The Carolingian and later British penny were 240 to the troy pound (sterling), which comes out to 1.55 grams. A modern dime is 2.27 grams, and copper is 9 g/cc vs. silver's 10.5. So sterling pennies would have been *small*.

I think I've seen gold coins that small in museums, but I'm not sure they were common. You get more wear and tear at smaller sizes, plus chance of just losing it, and gold is valuable -- I think 12-20 more valuable than silver by weight was a common historical range, though sometimes as low as 10; the modern 60x is unusual, probably the result both of American silver glut and only gold having money-demand these days (and probably still being in a bubble, relative to prices in my lifetime.)

So yeah, fantasy hoards are ridiculous, on the level of Pizarro looting the Inca empire; D&D 3e coins at 50 to the pound are pretty heavy (not as heavy as half-dollar coins), old D&D coins at 10 to the pound for daily use are ridiculous.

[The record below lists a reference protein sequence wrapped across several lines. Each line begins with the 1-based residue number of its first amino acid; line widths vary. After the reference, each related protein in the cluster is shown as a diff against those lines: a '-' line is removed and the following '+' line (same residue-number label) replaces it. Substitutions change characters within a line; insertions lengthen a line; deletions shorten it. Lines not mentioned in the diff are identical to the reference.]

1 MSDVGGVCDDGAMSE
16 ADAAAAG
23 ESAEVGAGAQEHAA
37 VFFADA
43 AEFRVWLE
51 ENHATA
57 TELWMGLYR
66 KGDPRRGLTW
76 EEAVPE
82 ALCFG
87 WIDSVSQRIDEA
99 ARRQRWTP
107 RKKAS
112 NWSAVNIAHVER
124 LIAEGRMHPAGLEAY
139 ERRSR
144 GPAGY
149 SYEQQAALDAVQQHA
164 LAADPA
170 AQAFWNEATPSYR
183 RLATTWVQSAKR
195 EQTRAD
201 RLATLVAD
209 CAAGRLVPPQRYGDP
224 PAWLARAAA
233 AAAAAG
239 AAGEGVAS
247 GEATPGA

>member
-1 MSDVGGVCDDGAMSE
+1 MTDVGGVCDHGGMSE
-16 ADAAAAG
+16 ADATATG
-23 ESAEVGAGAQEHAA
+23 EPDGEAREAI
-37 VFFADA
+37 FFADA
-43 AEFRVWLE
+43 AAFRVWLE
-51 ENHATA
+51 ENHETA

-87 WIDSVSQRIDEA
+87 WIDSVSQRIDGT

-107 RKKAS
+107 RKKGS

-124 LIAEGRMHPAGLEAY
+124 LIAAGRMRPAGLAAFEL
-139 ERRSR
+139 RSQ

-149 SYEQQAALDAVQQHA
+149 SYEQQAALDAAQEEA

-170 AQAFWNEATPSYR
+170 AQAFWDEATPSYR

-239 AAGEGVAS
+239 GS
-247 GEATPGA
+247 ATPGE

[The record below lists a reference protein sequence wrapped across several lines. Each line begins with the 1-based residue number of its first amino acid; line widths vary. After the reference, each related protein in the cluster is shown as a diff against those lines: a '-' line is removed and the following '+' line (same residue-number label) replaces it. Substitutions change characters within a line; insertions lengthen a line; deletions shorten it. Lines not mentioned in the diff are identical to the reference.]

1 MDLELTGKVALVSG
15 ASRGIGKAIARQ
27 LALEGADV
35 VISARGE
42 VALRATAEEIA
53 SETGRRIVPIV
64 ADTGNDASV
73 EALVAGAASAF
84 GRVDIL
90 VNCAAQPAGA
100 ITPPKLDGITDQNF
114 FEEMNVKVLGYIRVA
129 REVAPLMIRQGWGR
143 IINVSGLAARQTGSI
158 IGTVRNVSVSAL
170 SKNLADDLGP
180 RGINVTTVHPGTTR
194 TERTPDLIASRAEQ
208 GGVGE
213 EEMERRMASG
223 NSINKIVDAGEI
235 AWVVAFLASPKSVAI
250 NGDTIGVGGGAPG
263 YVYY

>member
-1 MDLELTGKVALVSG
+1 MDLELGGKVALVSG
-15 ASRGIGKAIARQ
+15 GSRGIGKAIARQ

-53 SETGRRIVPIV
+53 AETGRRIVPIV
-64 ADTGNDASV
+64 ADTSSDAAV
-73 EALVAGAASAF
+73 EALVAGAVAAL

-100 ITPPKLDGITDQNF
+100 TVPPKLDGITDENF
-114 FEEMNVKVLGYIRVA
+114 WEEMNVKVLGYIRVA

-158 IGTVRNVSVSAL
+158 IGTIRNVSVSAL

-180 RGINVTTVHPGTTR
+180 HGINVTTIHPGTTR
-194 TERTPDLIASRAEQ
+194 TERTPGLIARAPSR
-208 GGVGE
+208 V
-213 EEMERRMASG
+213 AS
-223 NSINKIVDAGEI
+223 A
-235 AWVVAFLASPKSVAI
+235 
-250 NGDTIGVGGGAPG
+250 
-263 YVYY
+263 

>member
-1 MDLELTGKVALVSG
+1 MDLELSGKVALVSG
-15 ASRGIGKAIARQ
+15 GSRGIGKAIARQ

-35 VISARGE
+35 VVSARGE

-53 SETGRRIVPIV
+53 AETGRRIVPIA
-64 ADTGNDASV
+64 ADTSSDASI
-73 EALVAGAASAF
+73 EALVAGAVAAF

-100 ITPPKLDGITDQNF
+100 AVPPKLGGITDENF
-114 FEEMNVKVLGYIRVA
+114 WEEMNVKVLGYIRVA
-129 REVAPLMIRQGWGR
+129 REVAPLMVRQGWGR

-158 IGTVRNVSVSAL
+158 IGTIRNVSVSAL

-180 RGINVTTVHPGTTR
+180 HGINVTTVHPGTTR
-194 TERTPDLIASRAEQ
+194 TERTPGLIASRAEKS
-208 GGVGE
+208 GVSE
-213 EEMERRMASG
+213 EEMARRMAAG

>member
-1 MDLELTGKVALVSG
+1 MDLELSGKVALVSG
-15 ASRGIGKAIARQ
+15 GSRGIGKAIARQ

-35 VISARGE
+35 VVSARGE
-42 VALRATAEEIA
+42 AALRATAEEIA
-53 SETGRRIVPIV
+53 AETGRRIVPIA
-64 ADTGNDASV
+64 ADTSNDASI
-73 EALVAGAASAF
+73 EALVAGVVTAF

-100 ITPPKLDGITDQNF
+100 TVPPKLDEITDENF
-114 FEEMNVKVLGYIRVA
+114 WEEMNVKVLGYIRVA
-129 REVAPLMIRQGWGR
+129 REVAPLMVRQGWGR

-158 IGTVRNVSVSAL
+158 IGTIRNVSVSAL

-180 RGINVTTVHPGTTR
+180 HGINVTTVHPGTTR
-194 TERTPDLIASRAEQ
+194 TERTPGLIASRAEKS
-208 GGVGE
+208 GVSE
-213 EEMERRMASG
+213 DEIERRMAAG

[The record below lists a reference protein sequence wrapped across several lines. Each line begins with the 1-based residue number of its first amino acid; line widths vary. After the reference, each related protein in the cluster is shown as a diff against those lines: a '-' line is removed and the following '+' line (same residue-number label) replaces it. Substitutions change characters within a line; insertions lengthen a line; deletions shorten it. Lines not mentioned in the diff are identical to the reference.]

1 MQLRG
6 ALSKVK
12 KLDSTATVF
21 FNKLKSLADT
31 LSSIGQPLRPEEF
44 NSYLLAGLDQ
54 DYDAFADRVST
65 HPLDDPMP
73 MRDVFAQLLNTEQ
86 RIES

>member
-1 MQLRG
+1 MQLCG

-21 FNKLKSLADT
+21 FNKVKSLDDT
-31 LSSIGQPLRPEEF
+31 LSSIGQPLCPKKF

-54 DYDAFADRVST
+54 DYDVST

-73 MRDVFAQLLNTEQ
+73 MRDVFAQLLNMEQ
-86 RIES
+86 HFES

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Re: 2018-03-01: Can't take it with you.

Postby dark_lord_zagato » March 1st, 2018, 2:38 pm

I don't care how crazy or impossible shopping with mountains of gold would be, I will always use the term "GP" when talking about old video games. Even if it says Gil or Zenny i'll still call it gold... because i'm stubborn, and I suck. :p

Besides, there are games where you can have 99 of every item in your inventory. Imagine trying to run around with more than one big ass shield, or having a pile of swords on your back, or a couple of full suits of armor that take forever to change in and out of. You pretty much have to assume that any video game uses 4 dimensional bags or magical storage to carry all that junk around.